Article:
WASHINGTON - An indelible image from George J. Tenet's tenure shows him strategically seated near Colin L. Powell in the U.N. Security Council chamber on Feb. 5, 2003, symbolically putting the full weight of the U.S. intelligence community behind the secretary of state's claim that Iraq was hiding weapons of mass destruction.
That Tenet shares responsibility for the blow to America's credibility from the failure so far to find those weapons is part of the story that image conveys - but only a part.
Perhaps more than any director of central intelligence since William J. Casey, who served President Ronald Reagan, Tenet was an integral member of the president's national security team - implementing and contributing to policies now clouded by doubt and dissension.
His resignation yesterday is a major crack in that team, already fractured by increasingly public disputes among State and Defense departments and Vice President Dick Cheney's office. The team has been jolted by a series of investigations not only into the failure to find banned weapons but also by inquiries scrutinizing counterterrorism planning, the leak of highly sensitive information and the abuse of prisoners in Iraq and elsewhere.
Tenet's departure is bound to raise anew important questions that arose when Casey played a major role in orchestrating the covert war to topple the leftist regime in Nicaragua: Where does one draw the line between intelligence and policy-making? And how can intelligence agencies retain their independence in an administration with an activist foreign policy?
Robert M. Gates, who served as CIA director under the first President George Bush, said "It's essential for the [director of central intelligence] to be in the small policy-making circle when key decisions are made. He's responsible for keeping everybody straight and keeping the debate honest, if you will."
But Maryland Sen. Barbara A. Mikulski, a Democrat on the Senate Intelligence Committee, suggested in a statement that the CIA director needs to maintain something of an arm's-length relationship with the president and other policy-makers. The intelligence community, she said, must stand "as an independent voice, delivering unvarnished, unedited information to this and future administrations."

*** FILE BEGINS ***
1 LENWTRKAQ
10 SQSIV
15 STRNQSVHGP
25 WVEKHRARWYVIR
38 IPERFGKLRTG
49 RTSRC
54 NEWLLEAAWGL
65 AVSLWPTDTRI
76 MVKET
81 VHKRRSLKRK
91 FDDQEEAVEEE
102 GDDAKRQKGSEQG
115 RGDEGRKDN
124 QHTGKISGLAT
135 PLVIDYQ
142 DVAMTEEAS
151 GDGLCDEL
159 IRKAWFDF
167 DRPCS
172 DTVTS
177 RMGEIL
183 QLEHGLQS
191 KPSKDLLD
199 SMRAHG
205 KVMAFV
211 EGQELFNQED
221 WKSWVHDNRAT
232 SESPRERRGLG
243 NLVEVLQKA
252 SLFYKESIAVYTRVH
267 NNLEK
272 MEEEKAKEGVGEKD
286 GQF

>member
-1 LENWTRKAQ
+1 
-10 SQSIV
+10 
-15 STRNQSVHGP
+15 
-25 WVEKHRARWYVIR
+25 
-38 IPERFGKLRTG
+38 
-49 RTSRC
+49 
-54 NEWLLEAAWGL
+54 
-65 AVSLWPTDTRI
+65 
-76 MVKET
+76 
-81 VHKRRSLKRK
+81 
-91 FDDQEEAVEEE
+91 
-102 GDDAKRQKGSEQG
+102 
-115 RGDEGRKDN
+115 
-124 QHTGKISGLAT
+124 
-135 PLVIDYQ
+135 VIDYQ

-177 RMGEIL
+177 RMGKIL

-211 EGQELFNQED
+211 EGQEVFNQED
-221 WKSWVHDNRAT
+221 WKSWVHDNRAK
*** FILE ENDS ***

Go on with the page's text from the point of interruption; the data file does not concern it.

Whether Tenet straddled the line between dispassionate intelligence reporting and being an active promoter of the president's agenda is unclear, but history thrust him into a major foreign policy role.
Under President Bill Clinton, who appointed him as director in 1997, the CIA launched a secret plan to capture or kill Osama bin Laden, then in Afghanistan, according to accounts by author Bob Woodward.
From 1998 until September of 2000, Tenet also played a key role in the Middle East peace process as the CIA closely monitored Palestinian Authority actions against terrorist groups.
"He had better relations with both the Israelis and the PLO [Palestine Liberation Organization] than anyone else did. It's not surprising that Clinton used George in a very open way," Gates said.
Tenet's effort helped suppress attacks on Israelis, and an aide said the director views his performance in the Middle East as one of his most important accomplishments.
But it was under the younger George Bush that Tenet's role became truly pivotal - and also when the intelligence community's failures proved most costly.
"George and I have been spending a lot of quality time together," Bush said at the CIA's northern Virginia headquarters shortly after the Sept. 11 attacks, referring to their almost daily meetings in the Oval Office to assess intelligence on terrorism.
The comment enhanced the prestige of the director, who presides over 15 intelligence agencies but actually has full control only over the CIA. At that time, little was known of the CIA's role in the major intelligence failures that preceded the attacks.
In an April staff report, the bipartisan Sept. 11 commission found that despite Tenet's own fears that terrorists would strike the United States, his urgent demands for action by subordinates "had little overall effect in mobilizing the CIA or the intelligence community." Tenet, the report added, "did not develop a management strategy for a war against terrorism before 9/11."
Critical reports likely
The commission's final report next month and the House Intelligence Committee's review of intelligence failures leading to 9/11 are expected to be harshly critical of Tenet.
"This is going to be a horrible summer," said David Kay, sent by the CIA to Iraq in a fruitless search for weapons of mass destruction.
Intelligence on Iraq suffered not only from bad or misleading information, some of it passed by exiles with an axe to grind. But it also suffered from interpretations that, in the view of some analysts, went beyond what the available facts justified.